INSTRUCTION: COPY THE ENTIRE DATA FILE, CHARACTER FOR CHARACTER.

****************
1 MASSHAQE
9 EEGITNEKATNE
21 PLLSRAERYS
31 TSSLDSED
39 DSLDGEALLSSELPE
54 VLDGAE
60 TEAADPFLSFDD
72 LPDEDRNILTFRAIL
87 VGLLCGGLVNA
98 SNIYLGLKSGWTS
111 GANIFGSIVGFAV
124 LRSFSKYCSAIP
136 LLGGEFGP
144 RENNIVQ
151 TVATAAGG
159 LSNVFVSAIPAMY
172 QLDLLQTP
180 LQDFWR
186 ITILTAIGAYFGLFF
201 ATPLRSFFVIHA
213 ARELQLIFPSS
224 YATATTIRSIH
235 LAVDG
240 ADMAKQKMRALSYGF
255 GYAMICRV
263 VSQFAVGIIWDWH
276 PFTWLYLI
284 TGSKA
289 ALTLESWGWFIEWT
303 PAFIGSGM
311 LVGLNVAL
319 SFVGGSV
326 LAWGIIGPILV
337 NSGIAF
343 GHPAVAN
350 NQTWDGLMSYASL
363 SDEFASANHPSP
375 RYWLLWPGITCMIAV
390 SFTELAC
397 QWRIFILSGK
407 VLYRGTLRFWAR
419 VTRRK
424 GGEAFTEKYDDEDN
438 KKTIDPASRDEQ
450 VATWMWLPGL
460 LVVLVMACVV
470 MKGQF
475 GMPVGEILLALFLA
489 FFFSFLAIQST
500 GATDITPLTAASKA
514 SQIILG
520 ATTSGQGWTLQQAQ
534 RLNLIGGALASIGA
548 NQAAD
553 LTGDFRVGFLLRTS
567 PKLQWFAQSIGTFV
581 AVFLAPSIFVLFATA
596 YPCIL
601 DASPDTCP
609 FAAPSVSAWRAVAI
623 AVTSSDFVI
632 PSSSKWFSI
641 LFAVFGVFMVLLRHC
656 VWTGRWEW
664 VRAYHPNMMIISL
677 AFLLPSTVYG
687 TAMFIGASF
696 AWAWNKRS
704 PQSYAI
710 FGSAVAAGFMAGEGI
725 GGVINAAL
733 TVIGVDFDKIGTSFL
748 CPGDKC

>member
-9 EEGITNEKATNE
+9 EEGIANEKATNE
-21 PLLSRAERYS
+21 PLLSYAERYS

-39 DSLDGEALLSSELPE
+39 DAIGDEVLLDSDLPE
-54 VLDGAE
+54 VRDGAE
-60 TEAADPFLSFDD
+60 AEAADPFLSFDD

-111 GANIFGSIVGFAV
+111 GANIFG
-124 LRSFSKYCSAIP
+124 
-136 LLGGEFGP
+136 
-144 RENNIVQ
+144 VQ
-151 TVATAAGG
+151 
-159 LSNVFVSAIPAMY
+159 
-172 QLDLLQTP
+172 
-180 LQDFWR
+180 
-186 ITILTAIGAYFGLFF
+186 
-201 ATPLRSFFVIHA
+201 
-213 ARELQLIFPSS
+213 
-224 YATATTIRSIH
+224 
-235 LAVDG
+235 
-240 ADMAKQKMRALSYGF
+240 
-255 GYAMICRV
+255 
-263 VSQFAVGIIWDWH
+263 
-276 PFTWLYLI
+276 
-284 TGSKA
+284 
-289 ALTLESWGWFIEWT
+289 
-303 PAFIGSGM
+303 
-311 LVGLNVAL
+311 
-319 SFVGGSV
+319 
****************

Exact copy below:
1 MASSHAQE
9 EEGITNEKATNE
21 PLLSRAERYS
31 TSSLDSED
39 DSLDGEALLSSELPE
54 VLDGAE
60 TEAADPFLSFDD
72 LPDEDRNILTFRAIL
87 VGLLCGGLVNA
98 SNIYLGLKSGWTS
111 GANIFGSIVGFAV
124 LRSFSKYCSAIP
136 LLGGEFGP
144 RENNIVQ
151 TVATAAGG
159 LSNVFVSAIPAMY
172 QLDLLQTP
180 LQDFWR
186 ITILTAIGAYFGLFF
201 ATPLRSFFVIHA
213 ARELQLIFPSS
224 YATATTIRSIH
235 LAVDG
240 ADMAKQKMRALSYGF
255 GYAMICRV
263 VSQFAVGIIWDWH
276 PFTWLYLI
284 TGSKA
289 ALTLESWGWFIEWT
303 PAFIGSGM
311 LVGLNVAL
319 SFVGGSV
326 LAWGIIGPILV
337 NSGIAF
343 GHPAVAN
350 NQTWDGLMSYASL
363 SDEFASANHPSP
375 RYWLLWPGITCMIAV
390 SFTELAC
397 QWRIFILSGK
407 VLYRGTLRFWAR
419 VTRRK
424 GGEAFTEKYDDEDN
438 KKTIDPASRDEQ
450 VATWMWLPGL
460 LVVLVMACVV
470 MKGQF
475 GMPVGEILLALFLA
489 FFFSFLAIQST
500 GATDITPLTAASKA
514 SQIILG
520 ATTSGQGWTLQQAQ
534 RLNLIGGALASIGA
548 NQAAD
553 LTGDFRVGFLLRTS
567 PKLQWFAQSIGTFV
581 AVFLAPSIFVLFATA
596 YPCIL
601 DASPDTCP
609 FAAPSVSAWRAVAI
623 AVTSSDFVI
632 PSSSKWFSI
641 LFAVFGVFMVLLRHC
656 VWTGRWEW
664 VRAYHPNMMIISL
677 AFLLPSTVYG
687 TAMFIGASF
696 AWAWNKRS
704 PQSYAI
710 FGSAVAAGFMAGEGI
725 GGVINAAL
733 TVIGVDFDKIGTSFL
748 CPGDKC

>member
-9 EEGITNEKATNE
+9 EEGIANEKATNE
-21 PLLSRAERYS
+21 PLLSYAERYS

-39 DSLDGEALLSSELPE
+39 DAIGDEVLLDSDLPE
-54 VLDGAE
+54 VRDGAE
-60 TEAADPFLSFDD
+60 AEAADPFLSFDD

-111 GANIFGSIVGFAV
+111 GANIFG
-124 LRSFSKYCSAIP
+124 
-136 LLGGEFGP
+136 
-144 RENNIVQ
+144 VQ
-151 TVATAAGG
+151 
-159 LSNVFVSAIPAMY
+159 
-172 QLDLLQTP
+172 
-180 LQDFWR
+180 
-186 ITILTAIGAYFGLFF
+186 
-201 ATPLRSFFVIHA
+201 
-213 ARELQLIFPSS
+213 
-224 YATATTIRSIH
+224 
-235 LAVDG
+235 
-240 ADMAKQKMRALSYGF
+240 
-255 GYAMICRV
+255 
-263 VSQFAVGIIWDWH
+263 
-276 PFTWLYLI
+276 
-284 TGSKA
+284 
-289 ALTLESWGWFIEWT
+289 
-303 PAFIGSGM
+303 
-311 LVGLNVAL
+311 
-319 SFVGGSV
+319 